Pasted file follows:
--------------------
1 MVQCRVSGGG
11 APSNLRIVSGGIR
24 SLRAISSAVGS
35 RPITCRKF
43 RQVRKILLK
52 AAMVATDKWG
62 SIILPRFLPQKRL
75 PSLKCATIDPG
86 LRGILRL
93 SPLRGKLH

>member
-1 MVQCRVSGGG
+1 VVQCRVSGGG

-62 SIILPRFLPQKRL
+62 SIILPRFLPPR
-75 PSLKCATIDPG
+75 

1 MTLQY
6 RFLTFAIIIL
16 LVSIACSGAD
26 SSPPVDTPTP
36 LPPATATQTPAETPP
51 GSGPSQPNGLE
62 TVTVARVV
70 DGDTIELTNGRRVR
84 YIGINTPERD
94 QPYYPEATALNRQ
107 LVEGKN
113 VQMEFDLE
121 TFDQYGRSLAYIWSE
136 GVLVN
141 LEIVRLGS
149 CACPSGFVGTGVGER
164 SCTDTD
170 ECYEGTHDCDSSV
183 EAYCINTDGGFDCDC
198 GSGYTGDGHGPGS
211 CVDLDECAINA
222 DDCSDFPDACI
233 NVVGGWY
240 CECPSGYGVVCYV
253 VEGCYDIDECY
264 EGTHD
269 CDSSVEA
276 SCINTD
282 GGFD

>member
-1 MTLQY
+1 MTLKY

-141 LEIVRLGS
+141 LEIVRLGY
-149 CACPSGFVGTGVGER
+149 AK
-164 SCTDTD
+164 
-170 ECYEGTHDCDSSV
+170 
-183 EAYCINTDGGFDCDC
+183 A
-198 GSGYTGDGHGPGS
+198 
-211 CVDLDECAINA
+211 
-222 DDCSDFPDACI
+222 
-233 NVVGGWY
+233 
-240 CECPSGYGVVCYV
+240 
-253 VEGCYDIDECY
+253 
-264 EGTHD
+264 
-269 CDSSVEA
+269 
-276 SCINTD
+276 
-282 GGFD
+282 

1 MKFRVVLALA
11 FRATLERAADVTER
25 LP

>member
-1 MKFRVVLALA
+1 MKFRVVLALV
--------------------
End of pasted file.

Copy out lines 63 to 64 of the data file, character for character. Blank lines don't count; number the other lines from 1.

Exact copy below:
+211 
-222 DDCSDFPDACI